Creative Lives — Artist and illustrator Paul Hallows: “Your work is an extension of you; if people don’t like it you’re going to feel it”
Opting to spend time sketching in cafes rather than in lectures, artist Paul Hallows decided to drop out of a degree in Physics with Space Technology when he was 21. Leaving his job as a NHS laboratory supervisor, Paul recently joined the ranks at Manchester-based collective, The Engine House, where his carefully crafted cardboard builds and technically honed style has led him to work for clients including festival Sounds From The Other City and the Science and Industry Museum. We caught up with Paul as he gets to work on his first solo exhibition about Manchester’s brutalist buildings. He talks to us about his astronaut-illustrator ambitions, on building ideas, cardboard sculptures, his portfolio and reputation.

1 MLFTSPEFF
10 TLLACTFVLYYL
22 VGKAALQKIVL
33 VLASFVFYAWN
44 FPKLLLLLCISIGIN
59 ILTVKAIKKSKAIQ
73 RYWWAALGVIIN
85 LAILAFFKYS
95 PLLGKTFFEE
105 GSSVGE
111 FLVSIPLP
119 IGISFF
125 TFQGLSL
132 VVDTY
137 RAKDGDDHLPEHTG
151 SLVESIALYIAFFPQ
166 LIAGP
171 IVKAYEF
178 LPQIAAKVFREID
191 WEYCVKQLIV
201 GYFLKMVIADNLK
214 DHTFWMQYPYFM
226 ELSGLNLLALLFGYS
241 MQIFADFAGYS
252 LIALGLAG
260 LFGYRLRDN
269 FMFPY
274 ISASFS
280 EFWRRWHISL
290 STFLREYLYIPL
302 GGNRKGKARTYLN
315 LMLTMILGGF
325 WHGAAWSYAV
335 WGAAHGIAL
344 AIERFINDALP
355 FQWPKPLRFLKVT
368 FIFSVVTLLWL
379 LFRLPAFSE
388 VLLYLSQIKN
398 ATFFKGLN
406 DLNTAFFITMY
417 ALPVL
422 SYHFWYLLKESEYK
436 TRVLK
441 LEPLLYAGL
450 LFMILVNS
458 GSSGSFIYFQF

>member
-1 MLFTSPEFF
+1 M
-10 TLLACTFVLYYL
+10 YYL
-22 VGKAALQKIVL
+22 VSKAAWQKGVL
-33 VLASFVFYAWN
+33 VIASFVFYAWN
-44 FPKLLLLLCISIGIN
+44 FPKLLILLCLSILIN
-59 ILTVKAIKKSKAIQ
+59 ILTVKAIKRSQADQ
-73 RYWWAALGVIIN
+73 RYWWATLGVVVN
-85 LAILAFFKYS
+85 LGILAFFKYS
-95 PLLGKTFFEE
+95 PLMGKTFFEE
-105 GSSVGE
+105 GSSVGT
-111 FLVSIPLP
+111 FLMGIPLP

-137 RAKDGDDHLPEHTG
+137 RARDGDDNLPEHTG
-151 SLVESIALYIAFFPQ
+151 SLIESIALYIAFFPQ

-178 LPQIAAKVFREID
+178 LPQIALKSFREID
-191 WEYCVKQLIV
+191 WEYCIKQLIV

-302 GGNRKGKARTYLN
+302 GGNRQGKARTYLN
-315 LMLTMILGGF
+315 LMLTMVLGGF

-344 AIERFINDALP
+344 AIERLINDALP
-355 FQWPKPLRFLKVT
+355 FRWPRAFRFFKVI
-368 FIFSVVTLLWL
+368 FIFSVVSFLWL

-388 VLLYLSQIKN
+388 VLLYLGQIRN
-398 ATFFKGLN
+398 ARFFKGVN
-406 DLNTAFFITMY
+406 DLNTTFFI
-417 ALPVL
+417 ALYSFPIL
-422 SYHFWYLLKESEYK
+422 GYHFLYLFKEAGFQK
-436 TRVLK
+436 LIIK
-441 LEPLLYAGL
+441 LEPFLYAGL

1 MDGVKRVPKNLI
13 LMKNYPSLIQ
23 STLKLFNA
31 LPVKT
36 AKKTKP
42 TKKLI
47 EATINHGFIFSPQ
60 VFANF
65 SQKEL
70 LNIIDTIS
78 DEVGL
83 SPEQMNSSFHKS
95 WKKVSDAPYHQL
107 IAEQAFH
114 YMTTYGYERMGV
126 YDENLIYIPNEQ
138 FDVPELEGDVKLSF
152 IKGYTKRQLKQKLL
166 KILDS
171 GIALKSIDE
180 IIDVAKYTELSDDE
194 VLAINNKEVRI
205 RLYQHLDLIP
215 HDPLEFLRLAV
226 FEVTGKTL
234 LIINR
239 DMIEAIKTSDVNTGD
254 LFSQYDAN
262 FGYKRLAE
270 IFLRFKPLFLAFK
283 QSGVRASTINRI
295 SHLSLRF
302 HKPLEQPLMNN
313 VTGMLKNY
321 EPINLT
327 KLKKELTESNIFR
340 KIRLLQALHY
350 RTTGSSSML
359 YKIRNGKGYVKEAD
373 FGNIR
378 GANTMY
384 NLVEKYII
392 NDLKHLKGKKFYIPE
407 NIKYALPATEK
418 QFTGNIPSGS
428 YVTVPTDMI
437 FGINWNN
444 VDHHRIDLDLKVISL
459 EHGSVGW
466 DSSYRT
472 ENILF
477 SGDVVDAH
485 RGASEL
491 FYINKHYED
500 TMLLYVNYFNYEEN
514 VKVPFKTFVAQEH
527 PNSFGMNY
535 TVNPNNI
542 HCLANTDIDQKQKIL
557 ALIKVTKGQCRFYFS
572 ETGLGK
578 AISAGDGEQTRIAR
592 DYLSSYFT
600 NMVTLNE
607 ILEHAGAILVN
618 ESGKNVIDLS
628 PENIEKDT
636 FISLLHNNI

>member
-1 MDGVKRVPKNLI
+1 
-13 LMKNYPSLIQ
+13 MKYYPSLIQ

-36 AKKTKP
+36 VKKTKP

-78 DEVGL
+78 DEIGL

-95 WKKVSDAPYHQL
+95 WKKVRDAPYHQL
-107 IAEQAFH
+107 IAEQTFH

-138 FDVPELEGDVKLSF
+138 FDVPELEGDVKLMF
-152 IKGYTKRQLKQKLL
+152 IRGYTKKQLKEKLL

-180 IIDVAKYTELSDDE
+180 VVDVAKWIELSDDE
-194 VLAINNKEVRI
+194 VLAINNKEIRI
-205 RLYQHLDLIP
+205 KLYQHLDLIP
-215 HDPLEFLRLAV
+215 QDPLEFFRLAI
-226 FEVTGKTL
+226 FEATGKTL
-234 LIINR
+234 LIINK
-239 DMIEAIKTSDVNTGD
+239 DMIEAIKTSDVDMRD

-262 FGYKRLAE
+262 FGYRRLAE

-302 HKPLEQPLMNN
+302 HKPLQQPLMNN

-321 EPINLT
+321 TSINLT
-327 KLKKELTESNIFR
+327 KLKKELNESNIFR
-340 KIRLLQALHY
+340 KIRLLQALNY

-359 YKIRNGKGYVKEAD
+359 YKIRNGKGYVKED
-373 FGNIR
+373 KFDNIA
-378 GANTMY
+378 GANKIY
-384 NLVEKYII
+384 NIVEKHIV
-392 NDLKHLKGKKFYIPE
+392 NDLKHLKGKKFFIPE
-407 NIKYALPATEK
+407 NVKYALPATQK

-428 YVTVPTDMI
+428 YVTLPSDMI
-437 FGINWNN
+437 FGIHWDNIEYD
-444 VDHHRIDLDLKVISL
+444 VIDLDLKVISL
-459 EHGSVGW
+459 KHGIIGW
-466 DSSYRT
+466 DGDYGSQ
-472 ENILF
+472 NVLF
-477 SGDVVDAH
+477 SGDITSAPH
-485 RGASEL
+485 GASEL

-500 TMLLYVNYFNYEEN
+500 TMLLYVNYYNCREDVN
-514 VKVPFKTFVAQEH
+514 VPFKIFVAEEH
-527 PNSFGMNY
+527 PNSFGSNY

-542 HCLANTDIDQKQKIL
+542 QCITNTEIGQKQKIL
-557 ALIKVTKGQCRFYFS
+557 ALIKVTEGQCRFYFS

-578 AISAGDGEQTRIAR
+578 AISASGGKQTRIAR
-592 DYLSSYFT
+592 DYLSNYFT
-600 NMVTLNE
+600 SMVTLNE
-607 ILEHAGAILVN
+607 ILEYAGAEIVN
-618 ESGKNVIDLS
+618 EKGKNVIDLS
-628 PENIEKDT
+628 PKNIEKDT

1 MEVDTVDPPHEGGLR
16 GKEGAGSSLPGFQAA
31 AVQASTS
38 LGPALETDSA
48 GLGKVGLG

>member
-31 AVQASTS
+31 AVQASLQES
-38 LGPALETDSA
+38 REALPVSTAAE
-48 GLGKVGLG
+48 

himHallows (Paul Hallows)
Artist and Illustrator
Science and Industry Museum, University Of Manchester, Video Jam, Man & The Echo, 65daysofstatic, A Place Called Common, Manchester Art Gallery, Sounds From The Other City, Quantum Brewing Co, Soup Kitchen
Lab Supervisor and Technician, NHS Blood and Transplant (2008–2017)
BA Physics with Space Technology University of Salford (2002–2004)
Art Foundation, Manchester Metropolitan University (2010)
Paul working at The Engine House
How would you describe what you do?
I often work for a broad mix of mostly Manchester-based clients who are looking for something more art-driven. Usually it’s about building an idea and image from scratch with some initial thoughts from the client. I like to have good control of a project. If the client wants a more art-driven project and doesn’t like too much input, it can lead to bad, compromised work. But due to having a particular illustration style, I never expect to have to vary my practice wildly between clients.